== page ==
The lover of country life who looks upon rural objects in the true spirit, and, for the first time surveys the cultivated portions of the United States, will be struck with the incongruous appearance and style of our farm houses and their contiguous buildings; and, although, on examination, he will find many, that in their interior accommodation, and perhaps relative arrangement to each other, are tolerably suited to the business and convenience of the husbandman, still, the feeling will prevail that there is an absence of method, congruity, and correct taste in the architectural structure of his buildings generally, by the American farmer.
We may, in truth, be said to have no architecture at all, as exhibited in our agricultural districts, so far as any correct system, or plan is concerned, as the better taste in building, which a few years past has introduced among us, has been chiefly confined to our cities and towns of rapid growth. Even in the comparatively few buildings in the modern style to be seen in our farming districts, from the various requirements of those buildings being partially unknown to the architect and builder, who had their planning—and upon whom, owing to their own inexperience in such matters, their employers have relied—a majority of such dwellings have turned out, if not absolute failures, certainly not what the necessities of the farmer has demanded. Consequently, save in the mere item of outward appearance—and that, not always—the farmer and cottager have gained nothing, owing to the absurdity in style or arrangement, and want of fitness to circumstances adopted for the occasion.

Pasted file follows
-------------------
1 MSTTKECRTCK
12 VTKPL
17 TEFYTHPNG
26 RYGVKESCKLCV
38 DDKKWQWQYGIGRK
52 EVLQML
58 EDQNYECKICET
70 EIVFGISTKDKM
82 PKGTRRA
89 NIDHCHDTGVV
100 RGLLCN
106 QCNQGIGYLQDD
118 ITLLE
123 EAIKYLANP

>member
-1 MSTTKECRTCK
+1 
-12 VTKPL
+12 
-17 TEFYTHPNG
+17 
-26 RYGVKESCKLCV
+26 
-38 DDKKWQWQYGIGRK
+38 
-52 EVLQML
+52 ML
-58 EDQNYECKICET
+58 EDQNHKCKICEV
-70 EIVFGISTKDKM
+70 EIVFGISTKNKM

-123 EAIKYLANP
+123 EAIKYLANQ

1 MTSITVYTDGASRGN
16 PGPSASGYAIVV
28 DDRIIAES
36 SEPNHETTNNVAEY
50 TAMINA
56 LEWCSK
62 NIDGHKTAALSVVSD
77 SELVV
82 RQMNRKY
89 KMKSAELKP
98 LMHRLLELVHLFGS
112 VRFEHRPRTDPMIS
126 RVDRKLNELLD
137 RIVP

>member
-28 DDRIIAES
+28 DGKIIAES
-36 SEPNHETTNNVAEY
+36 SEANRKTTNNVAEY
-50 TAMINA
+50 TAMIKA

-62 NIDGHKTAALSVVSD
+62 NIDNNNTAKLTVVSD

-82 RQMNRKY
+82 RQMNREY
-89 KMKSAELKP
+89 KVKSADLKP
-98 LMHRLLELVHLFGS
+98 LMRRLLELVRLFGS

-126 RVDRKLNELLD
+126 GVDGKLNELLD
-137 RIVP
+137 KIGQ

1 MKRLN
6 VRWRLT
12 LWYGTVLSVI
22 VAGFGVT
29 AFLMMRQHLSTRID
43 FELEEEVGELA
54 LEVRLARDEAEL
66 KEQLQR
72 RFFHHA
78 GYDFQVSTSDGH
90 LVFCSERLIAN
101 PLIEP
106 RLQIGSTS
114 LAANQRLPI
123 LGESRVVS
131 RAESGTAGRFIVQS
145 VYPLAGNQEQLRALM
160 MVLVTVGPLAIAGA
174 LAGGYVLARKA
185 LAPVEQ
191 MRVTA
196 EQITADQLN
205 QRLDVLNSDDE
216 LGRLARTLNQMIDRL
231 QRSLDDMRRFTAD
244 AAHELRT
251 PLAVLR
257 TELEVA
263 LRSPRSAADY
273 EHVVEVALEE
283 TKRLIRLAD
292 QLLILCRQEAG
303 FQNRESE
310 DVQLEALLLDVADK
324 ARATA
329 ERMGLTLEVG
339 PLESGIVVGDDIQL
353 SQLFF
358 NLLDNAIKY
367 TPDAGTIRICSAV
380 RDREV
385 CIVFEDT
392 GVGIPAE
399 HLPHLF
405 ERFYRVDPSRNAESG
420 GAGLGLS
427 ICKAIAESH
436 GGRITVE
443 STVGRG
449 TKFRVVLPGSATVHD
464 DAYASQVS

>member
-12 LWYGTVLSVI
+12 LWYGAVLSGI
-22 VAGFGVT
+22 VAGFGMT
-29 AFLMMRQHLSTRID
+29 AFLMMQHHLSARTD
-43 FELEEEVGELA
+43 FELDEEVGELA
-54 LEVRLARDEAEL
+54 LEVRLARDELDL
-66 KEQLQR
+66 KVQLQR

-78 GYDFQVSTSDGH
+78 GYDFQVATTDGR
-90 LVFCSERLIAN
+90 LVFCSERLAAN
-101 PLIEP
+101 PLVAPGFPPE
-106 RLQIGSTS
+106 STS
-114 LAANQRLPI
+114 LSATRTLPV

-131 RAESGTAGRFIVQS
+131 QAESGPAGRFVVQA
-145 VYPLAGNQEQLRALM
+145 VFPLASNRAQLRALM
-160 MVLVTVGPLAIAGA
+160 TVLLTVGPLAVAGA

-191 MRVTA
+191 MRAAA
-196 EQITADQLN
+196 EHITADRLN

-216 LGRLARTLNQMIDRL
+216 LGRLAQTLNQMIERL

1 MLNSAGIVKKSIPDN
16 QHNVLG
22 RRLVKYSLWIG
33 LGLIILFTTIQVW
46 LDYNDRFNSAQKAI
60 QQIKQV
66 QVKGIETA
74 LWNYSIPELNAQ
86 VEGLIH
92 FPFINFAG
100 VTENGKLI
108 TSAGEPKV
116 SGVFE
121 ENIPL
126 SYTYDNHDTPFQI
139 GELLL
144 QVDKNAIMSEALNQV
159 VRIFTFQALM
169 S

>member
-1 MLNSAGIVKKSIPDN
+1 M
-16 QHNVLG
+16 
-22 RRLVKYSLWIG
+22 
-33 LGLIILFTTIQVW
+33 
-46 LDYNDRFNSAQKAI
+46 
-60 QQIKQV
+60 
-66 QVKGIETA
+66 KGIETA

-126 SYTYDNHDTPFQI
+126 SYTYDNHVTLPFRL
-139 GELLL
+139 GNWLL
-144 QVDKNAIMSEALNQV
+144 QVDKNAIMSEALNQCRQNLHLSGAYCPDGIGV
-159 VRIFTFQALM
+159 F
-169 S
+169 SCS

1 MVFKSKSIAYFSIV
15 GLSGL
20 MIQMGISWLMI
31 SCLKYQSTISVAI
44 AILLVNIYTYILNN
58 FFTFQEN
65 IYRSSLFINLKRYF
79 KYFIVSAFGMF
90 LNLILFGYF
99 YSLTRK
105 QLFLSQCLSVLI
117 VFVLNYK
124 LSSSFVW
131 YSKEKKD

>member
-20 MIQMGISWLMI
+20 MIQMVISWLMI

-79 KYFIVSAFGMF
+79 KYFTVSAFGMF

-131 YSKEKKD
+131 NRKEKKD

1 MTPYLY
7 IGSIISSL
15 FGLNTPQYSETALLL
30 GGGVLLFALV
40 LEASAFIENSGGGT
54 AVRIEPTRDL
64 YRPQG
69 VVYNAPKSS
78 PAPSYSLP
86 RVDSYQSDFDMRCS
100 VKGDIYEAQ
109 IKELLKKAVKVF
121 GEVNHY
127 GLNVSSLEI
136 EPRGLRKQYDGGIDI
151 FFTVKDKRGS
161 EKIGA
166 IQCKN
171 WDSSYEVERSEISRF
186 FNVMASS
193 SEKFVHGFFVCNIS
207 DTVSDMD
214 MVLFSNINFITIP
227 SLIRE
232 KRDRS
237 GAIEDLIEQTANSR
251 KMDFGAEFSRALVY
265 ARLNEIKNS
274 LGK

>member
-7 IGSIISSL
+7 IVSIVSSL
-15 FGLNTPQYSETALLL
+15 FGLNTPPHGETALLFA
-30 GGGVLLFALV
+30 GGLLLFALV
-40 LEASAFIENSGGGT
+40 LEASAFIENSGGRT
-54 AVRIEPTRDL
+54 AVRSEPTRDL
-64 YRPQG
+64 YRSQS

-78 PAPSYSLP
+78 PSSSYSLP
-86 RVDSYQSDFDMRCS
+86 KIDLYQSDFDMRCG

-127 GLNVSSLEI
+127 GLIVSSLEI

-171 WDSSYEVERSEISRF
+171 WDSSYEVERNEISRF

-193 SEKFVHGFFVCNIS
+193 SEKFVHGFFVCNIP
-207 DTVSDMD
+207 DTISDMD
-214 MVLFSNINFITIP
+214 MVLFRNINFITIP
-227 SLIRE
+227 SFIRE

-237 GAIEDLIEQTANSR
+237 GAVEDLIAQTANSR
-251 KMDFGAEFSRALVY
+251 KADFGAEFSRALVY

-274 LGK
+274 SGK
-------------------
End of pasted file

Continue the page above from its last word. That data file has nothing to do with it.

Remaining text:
We have stated that our prevailing rural architecture is discordant in appearance; it may be added, that it is also uncouth, out of keeping with correct rules, and, ofttimes offensive to the eye of any lover of rural harmony. Why it is so, no matter, beyond the apology already given—that of an absence of cultivation, and thought upon the subject. It may be asked, of what consequence is it that the farmer or small property-holder should conform to given rules, or mode, in the style and arrangement of his dwelling, or out-buildings, so that they be reasonably convenient, and answer his purposes? For the same reason that he requires symmetry, excellence of form or style, in his horses, his cattle, or other farm stock, household furniture, or personal dress. It is an arrangement of artificial objects, in harmony with natural objects; a cultivation of the sympathies which every rational being should have, more or less, with true taste; that costs little or nothing in the attainment, and, when attained, is a source of gratification through life. Every human being is bound, under ordinary circumstances, to leave the world somewhat better, so far as his own acts or exertions are concerned, than he found it, in the exercise of such faculties as have been given him. Such duty, among thinking men, is conceded, so far as the moral world is concerned; and why not in the artificial?...